Tuesday’s failure by the government to account during a crunch Brexit vote for Liberal Democrat MP Jo Swinson, currently on maternity leave, is a scandal or a screw-up or both.
Whatever you conclude, however, the democratic deficit of that event could not more clearly highlight how a majority male Parliament making legislation according to centuries-old systems repeatedly fails to see and support women across the UK.
With Brexit blowing up politics as we know it, power balanced on a knife-edge and parties counting every vote more than ever, it has never been more vital for women’s voices to be heard. That means the 208 women in the House of Commons and also the women in houses across the UK who are still waiting, 100 years after gaining the right to vote, for the right to have their needs reflected equally in UK law.
Last year’s Conservative Party election manifesto pronounced: “We will take steps to help companies provide more flexible work environments.. We will provide parents and carers with the confidence to return to work when and how they wish.” Labour’s Manifesto (on the page helpfully entitled: ‘Women’) states: “Maternity discrimination is out of control.”
Is it ever. But the failure of Westminster’s pairing system shows the deeper truth of that statement and parties’ failure to deliver. Until MPs can create an internal system that recognises the lived reality of parents’ need to balance work with care then it can never be fully representative of the electorate and nor can it ever advise businesses how to make real change and, with that, a flourishing, fairer economy and workplaces.
Under the pairing arrangements, two MPs of opposing parties agree not to vote, effectively cancelling each other out and allowing one to be absent without affecting the result of the vote. It’s a creaky and unimaginative system that shuts down the voice of an entire constituency and also relies on the goodwill of the Whips who can refuse it in very close votes. So it’s a bit like the current UK law that says employees may ask for flexible working, but leaves a loophole for companies to refuse it. And we know how that is working out for women, who face a 19% pay gap in this country in part because because they are often forced, post-childbirth, to take poorly-paid, part-time work below their skillset so they can juggle care responsibilities.
Earlier this month, a debate on whether MPs on maternity, paternity or adoption leave should be able to vote by proxy was postponed. It’s now been rescheduled for September - it’ll be quiet then so I’m sure it will go ahead. Meanwhile, recommendations to formalise maternity, paternity and adoption leave have also been shunted into the long grass: under the current system MPs are not considered employees and therefore any parental leave systems are informal arrangements agreed with parties themselves.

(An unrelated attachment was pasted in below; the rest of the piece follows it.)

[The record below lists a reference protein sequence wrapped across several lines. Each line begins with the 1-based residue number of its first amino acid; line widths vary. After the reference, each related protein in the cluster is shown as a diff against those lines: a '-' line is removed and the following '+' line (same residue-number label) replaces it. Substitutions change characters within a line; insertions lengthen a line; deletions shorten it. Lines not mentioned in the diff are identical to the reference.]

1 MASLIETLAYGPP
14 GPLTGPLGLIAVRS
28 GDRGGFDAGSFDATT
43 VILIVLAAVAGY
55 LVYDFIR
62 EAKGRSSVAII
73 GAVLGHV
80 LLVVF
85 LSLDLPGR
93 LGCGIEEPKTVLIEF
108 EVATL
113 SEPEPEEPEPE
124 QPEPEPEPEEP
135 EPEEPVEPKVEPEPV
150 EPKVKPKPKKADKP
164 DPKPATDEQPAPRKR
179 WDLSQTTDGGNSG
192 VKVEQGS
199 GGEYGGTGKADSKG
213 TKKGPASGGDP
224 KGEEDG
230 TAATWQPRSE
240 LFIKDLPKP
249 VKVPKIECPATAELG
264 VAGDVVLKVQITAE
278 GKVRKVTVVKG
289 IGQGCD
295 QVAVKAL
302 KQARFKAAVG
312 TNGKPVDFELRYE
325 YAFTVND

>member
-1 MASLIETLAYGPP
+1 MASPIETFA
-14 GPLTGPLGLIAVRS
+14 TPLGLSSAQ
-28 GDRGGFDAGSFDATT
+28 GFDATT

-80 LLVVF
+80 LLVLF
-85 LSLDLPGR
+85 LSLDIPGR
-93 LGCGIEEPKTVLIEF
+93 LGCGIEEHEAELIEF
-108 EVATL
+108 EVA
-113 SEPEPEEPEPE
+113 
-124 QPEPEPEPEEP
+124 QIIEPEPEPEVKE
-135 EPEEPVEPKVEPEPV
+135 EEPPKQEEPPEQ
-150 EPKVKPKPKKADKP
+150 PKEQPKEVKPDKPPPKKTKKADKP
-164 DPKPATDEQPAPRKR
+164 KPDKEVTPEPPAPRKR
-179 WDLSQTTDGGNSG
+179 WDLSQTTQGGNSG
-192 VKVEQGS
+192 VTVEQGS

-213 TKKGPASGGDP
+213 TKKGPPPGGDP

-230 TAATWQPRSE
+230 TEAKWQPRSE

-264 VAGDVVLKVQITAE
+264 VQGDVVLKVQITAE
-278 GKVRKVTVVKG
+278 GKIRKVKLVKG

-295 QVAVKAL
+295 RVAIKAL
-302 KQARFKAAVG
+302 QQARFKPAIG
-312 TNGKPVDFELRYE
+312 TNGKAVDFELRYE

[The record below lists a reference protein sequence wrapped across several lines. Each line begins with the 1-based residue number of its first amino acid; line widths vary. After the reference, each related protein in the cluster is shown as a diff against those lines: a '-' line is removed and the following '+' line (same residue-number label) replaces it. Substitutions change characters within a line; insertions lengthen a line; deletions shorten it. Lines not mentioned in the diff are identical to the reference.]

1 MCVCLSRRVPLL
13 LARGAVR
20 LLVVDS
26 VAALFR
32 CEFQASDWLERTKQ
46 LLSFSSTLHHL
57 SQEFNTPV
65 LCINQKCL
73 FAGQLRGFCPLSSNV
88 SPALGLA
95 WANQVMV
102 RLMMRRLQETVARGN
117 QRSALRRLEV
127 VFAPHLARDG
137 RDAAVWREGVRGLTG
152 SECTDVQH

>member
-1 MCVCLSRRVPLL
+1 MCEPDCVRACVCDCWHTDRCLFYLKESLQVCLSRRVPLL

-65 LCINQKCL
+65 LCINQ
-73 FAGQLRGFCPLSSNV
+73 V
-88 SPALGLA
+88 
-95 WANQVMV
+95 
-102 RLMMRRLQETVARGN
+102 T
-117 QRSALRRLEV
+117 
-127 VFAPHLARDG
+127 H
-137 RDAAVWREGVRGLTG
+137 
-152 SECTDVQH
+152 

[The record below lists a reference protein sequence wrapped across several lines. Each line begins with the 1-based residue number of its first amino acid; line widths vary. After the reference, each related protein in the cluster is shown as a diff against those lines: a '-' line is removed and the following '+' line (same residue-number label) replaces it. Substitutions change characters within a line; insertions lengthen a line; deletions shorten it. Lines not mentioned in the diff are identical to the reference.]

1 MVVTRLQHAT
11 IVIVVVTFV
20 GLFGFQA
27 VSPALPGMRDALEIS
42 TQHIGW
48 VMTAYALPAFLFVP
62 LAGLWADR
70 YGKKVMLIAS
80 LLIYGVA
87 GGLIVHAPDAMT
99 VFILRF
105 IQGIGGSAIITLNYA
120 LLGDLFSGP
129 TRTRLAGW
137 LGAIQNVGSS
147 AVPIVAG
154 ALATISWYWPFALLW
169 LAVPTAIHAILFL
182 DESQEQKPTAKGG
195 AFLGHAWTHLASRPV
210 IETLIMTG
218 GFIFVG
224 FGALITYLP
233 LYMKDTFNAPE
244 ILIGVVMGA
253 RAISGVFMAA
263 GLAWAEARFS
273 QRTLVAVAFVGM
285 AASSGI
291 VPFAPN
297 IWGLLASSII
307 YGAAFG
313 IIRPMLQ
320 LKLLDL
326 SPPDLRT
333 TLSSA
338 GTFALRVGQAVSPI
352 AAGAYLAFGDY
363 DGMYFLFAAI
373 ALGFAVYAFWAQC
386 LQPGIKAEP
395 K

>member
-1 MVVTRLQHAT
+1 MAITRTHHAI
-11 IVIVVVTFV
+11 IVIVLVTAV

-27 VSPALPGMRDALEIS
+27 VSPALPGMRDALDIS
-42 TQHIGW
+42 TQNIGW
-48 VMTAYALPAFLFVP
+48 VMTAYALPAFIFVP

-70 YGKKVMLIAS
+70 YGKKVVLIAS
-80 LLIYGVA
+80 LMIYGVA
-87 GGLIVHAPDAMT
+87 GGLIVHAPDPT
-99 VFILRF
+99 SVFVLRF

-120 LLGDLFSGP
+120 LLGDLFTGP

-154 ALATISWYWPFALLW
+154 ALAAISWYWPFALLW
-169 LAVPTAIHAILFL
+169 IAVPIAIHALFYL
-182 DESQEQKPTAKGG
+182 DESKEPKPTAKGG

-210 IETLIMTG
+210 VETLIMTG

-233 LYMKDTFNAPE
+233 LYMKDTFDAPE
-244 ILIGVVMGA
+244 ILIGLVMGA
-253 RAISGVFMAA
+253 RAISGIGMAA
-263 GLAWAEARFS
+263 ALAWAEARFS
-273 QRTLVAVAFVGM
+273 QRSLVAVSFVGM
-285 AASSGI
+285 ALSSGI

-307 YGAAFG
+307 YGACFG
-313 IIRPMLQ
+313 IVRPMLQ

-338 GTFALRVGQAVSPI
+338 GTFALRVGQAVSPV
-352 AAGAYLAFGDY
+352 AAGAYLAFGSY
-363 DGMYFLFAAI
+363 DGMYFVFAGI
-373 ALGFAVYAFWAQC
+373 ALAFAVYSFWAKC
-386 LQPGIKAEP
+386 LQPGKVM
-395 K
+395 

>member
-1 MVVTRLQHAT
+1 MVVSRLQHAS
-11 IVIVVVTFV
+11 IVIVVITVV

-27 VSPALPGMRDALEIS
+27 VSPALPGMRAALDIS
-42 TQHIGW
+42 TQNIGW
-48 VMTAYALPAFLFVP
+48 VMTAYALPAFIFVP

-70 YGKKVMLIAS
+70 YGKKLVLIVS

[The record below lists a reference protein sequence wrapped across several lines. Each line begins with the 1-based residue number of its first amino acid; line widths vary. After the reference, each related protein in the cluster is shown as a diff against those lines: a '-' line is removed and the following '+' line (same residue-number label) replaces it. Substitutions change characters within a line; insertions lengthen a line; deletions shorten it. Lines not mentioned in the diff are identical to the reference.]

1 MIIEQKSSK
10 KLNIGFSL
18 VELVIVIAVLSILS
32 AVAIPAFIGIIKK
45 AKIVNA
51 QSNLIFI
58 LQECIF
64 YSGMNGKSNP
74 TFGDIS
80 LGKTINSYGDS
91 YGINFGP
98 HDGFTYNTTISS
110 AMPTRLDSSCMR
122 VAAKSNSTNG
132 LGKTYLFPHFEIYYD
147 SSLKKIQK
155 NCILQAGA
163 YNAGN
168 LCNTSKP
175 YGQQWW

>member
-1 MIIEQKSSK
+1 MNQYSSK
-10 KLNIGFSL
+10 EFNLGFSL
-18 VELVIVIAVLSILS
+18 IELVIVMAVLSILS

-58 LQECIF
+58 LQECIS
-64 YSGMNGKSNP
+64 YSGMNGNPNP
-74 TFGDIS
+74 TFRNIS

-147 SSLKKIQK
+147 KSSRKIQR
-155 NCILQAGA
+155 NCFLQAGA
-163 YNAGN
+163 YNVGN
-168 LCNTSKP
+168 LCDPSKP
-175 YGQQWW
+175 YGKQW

Look at this and then consider the discrimination faced by working women every day. The Equality and Human Rights commission estimates that around 54,000 new mothers are losing their jobs across Britain every year. Many more testify to workplace bullying, harassment and demotions linked to their status as parents. Childcare in the UK is among the most expensive in the world, with providers closing their doors rather than struggle to provide services with the limited government funding on offer - yet women who are forced by this expense to turn down work are then tarred as work-shy by a welfare system that cuts the benefits they depend on.
How ironic that Jo Swinson’s silencing happened during deliberations to leave the EU, which has introduced or extended rights relating to parental leave, pregnancy and maternity protections, anti-harassment laws and equal pay.
How ironic that the failure of the pairing system meant that Brandon Lewis voted in favour of a Trade Bill that has not been assessed for its impact on workplace protections and rights, nor the potential damage to the public purse of higher tariffs.
How ironic that after David Cameron vowed to make Britain the most family-friendly country in Europe, his party is going to break that promise on both counts.
It’s impossible for Parliament to work for women when its procedures damage and neglect us every day. With such an uncertain future ahead of us it’s time for the seat of our democracy to pause and consider that investment in modern voting systems and parental leave is absolutely vital to protect democratic processes. Equality in the Westminster workplace is key to ensure equality for all.
Sophie Walker is the leader of the Women’s Equality Party